Very different failure modes, if operational during a test time or study period, may lead to unusual lines on the Weibull graph. Each line is usually associated with dominant failure mode. When modes are separated, as is customarily done, each failure mode usually appears as a straight line.

Published in Practical Weibull Analysis Techniques – Fifth Edition by James A. McLinn Published by  The Reliability Division of ASQ – January 2010 ISBN 0277-9633 (available as free download for ASQ Reliability Division Members)

“The Eight Reasons for Non-Linear Weibull Behavior”

 

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TECH SPOT: SAMPLE CRE QUESTIONS (Part 2)

 

1. The predicted reliability is higher than the long term realized probability. Which of the following is the MOST likely cause of this difference ?

A. Deterioration of the manufacturing processes and procedures.

B. Lack of adequate employee training and process audits.

C. The accumulation of random process variations.

D. A poor initial estimation of reliability.

 

2. In a corrective action system, trend analysis can be defined as :

I. Long-term movement. III. A cyclical component of a time series.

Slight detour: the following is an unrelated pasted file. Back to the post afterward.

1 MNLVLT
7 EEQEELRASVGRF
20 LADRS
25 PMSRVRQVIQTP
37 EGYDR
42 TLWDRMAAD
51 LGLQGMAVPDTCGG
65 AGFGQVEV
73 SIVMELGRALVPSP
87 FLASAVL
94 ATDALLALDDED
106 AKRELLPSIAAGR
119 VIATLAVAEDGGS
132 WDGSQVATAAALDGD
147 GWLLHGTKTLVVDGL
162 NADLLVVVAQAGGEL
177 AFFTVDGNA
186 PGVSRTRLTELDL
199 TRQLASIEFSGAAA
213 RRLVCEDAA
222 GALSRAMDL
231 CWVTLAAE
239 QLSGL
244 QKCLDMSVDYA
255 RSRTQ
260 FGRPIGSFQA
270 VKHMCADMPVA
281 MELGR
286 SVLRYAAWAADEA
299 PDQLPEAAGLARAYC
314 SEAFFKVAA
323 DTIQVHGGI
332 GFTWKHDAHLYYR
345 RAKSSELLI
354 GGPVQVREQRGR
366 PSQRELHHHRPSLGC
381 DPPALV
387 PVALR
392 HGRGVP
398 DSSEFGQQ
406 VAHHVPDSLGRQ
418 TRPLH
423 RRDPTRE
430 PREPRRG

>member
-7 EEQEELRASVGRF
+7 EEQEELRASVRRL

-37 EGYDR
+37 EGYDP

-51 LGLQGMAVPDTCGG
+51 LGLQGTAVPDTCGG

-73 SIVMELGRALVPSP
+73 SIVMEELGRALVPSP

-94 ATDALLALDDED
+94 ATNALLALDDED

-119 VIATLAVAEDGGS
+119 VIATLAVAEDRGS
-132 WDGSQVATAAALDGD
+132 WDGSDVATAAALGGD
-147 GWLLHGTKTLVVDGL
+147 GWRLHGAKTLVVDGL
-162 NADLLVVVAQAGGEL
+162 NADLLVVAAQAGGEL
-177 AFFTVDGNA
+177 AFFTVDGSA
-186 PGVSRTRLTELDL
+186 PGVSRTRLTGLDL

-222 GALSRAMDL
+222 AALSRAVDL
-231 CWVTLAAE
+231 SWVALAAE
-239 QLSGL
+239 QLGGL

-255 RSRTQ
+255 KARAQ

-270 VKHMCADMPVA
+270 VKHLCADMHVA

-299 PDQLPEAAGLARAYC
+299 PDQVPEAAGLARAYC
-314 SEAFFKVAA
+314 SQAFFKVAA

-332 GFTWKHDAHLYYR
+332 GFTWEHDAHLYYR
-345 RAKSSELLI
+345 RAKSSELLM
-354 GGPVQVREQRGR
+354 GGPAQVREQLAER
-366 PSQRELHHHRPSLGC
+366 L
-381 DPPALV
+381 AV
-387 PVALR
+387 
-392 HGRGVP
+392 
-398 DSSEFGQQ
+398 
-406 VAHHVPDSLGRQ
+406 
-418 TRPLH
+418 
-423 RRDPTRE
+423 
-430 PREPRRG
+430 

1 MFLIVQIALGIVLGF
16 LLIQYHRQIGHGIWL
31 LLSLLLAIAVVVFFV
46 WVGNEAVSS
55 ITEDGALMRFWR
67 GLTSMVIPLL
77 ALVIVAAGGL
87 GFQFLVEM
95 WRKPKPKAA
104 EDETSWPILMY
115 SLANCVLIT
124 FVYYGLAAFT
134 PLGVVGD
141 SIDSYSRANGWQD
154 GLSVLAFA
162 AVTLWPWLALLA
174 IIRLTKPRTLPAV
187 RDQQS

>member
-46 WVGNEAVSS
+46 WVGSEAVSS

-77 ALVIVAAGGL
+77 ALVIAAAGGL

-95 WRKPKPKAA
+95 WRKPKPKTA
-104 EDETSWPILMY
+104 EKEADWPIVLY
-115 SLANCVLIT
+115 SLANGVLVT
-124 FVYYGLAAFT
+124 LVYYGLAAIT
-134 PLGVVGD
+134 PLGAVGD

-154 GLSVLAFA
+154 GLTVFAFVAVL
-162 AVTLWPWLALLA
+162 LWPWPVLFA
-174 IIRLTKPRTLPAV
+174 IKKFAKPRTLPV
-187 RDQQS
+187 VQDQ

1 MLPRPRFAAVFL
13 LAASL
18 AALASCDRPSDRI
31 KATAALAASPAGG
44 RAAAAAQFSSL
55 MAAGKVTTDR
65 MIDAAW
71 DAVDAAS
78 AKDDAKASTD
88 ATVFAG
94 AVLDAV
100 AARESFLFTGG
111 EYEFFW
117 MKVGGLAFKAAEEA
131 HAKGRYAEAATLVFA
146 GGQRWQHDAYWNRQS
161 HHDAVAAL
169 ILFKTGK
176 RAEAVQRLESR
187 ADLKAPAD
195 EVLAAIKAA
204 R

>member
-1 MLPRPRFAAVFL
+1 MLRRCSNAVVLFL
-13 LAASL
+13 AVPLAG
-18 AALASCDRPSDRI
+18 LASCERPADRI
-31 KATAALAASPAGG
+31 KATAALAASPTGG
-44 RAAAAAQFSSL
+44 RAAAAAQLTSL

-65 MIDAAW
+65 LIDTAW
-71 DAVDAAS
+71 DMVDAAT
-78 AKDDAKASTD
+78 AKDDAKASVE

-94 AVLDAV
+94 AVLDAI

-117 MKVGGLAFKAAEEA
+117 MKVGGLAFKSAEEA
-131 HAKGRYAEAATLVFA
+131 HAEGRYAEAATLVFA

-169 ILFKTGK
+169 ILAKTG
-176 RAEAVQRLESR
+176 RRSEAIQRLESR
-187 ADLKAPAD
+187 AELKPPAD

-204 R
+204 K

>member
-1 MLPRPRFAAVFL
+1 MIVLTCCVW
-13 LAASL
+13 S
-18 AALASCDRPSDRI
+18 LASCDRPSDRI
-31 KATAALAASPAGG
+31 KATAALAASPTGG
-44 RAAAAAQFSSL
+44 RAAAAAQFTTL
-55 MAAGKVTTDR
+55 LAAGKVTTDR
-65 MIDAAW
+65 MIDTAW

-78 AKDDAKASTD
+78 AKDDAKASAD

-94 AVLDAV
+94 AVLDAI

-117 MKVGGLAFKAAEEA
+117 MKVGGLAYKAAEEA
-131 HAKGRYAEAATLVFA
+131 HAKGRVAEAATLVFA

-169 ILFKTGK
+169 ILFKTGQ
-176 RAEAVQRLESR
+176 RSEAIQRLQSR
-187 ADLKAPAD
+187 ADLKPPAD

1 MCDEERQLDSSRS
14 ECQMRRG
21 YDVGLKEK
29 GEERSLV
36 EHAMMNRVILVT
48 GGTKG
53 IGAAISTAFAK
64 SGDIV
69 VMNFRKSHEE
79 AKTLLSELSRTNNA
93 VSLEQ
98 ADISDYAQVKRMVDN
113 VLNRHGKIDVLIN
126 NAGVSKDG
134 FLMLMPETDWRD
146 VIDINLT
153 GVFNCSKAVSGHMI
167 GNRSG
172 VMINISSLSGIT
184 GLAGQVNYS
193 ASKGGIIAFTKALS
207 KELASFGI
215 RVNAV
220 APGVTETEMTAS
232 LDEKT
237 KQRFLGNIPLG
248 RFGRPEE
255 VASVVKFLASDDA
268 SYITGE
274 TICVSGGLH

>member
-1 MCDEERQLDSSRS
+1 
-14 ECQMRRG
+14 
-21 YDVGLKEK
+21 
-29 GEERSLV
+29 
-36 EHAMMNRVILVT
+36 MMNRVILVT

II. The short term status of problems. IV.. Seasonal variations.

A. I only

B. II and III only

C. I, II and III only

D. I, II, III and IV

 

3. The MOST valid source of failure rate data is :

A. Test data obtained under very closely controlled conditions.

B. Environmental test data.

C. The manufacturing process.

D. Operational data.

 

4. A comprehensive failure analysis and corrective action feedback loop must determine :

I. What failedII. How it failedIII. Why it failed.

A. I only

B. I and II only

C. II and III only

D. I, II and III

 

5. What is this system’s reliability at 700 hours?

Where component failure data is :

– Failure rate of A = 0.0007 failures/hrReliability of B = 0.92

– MTTF of C = 1400 hours – Reliability of D = 0.85.

A 0.986

B. 0.998

C. 0.994

D. 0.952

 

6. Given mean-time-to-failure of 200 hours for each of two components, what is the probability of system failure if both components operate in parallel for one hour ?

A. P = 0.010

B. P = 0.005

C. P = 0.001

D. P = 0.000025

 

7. Reliability prediction is :

A. A one time estimation process.

B. A continuous process starting with paper predictions.

C. More important than reliability attained in the field.

D. A popular method as simulation theory.

 

8. Ideally for a FRACAS to be effective, how many failures should be allowed to pass before corrective action is to be undertaken ?

A. First occurrence of a failure mode.

B. Second occurrence of a failure mode.

C. Third occurrence of a failure mode.

D. Fourth occurrence of a failure mode.

 

9. All of the following Boolean algebra expression are incorrect EXCEPT ?

A. 1 + 1 = 2

B. 1 – 1 = 1

C. 1 – 0 = 0

D. 1 + 0 = 1

 

10. What is the MOST accurate method to verify that the maintainability requirement of a design is being met ?

A. By analysis of the design.